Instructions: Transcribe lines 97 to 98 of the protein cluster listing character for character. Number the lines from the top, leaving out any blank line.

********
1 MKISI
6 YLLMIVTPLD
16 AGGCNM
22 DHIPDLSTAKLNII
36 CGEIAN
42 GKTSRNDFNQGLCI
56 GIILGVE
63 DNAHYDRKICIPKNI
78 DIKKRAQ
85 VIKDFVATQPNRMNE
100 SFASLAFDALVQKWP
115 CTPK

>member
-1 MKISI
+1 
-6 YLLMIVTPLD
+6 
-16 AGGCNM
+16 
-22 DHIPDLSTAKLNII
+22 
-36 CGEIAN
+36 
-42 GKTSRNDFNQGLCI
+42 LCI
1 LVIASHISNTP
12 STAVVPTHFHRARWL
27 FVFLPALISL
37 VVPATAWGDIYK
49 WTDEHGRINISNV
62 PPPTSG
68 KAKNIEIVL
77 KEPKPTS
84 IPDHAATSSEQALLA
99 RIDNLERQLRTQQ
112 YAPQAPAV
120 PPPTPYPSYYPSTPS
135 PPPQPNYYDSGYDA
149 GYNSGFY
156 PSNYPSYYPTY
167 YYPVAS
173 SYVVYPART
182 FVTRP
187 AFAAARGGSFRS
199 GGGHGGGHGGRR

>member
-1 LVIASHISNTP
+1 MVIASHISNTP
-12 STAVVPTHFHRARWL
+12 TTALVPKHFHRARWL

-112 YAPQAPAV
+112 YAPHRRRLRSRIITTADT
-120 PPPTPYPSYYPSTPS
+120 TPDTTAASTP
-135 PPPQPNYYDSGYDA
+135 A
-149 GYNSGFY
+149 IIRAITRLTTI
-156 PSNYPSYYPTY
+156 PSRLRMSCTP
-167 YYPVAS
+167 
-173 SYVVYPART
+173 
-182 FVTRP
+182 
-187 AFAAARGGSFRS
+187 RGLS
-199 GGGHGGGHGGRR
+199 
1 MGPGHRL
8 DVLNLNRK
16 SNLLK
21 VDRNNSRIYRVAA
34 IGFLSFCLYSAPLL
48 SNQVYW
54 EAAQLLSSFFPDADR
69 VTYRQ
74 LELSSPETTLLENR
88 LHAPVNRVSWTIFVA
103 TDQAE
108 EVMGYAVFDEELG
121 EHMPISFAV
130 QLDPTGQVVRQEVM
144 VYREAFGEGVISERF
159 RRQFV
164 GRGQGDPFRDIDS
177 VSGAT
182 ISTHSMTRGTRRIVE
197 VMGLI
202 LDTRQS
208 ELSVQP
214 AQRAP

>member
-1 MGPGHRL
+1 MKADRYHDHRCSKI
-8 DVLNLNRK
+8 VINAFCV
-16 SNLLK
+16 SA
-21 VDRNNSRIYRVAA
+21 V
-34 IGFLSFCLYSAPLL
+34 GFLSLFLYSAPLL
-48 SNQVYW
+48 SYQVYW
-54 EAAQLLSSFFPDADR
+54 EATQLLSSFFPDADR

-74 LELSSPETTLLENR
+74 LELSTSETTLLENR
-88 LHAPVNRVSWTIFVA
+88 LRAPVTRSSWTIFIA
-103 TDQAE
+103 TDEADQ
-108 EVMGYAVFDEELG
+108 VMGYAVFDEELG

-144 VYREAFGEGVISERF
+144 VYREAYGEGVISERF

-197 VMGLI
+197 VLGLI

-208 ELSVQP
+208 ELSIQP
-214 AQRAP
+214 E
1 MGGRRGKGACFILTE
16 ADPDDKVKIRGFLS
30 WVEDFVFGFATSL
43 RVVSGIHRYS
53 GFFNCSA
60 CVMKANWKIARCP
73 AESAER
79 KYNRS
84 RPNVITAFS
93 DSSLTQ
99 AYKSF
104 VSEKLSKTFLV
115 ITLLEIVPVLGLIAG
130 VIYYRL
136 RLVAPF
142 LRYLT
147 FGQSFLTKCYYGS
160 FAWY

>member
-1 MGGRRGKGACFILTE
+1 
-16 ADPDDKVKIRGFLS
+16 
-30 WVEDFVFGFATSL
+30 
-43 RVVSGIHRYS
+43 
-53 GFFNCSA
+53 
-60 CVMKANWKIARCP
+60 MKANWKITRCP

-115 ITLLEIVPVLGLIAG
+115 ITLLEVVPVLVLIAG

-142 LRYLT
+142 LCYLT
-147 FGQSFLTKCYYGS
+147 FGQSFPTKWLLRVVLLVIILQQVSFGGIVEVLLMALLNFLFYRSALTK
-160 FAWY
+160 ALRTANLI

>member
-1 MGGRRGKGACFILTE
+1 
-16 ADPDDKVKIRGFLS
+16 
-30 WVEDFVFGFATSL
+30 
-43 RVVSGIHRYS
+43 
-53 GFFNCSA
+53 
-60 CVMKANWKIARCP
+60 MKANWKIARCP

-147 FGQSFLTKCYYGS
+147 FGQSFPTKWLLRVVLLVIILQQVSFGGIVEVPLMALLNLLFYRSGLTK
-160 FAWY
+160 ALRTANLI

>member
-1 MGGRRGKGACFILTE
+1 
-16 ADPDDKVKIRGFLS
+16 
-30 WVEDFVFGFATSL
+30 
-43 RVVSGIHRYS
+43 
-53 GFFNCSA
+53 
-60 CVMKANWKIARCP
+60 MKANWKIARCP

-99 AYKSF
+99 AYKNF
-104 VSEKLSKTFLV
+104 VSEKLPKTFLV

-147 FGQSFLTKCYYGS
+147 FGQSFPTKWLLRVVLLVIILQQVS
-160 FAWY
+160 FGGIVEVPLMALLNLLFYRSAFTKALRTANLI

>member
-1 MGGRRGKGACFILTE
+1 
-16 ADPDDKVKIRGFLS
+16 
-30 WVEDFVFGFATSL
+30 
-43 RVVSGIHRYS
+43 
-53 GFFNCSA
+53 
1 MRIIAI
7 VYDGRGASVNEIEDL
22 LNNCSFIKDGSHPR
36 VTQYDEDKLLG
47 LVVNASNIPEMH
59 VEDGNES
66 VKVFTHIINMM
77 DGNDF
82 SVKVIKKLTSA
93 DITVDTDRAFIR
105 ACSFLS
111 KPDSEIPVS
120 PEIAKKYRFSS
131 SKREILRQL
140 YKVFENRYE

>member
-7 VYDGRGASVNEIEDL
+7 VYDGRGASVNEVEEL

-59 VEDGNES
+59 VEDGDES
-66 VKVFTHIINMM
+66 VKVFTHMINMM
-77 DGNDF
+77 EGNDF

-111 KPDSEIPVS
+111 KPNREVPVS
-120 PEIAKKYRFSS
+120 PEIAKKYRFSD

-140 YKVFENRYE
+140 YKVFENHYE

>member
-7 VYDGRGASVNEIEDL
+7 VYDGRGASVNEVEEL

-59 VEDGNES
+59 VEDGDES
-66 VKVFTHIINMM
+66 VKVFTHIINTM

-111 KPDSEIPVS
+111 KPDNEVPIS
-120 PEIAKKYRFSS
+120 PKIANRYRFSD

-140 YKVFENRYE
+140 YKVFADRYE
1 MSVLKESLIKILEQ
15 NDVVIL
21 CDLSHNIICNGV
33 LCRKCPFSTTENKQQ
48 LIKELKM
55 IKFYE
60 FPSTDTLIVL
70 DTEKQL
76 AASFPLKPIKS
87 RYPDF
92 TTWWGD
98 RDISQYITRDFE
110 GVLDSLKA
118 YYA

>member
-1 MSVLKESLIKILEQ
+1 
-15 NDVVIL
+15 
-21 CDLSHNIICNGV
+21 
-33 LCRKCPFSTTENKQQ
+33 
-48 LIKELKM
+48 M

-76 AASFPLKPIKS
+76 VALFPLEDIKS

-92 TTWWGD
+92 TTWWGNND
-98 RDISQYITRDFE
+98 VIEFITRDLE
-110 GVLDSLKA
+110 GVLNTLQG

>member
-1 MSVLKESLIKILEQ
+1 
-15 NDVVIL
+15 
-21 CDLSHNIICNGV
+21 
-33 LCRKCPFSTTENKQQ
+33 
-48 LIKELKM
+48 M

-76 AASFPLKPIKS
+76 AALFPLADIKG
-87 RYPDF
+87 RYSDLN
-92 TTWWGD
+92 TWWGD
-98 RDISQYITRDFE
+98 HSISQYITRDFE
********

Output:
-8 DVLNLNRK
+8 VINAFCV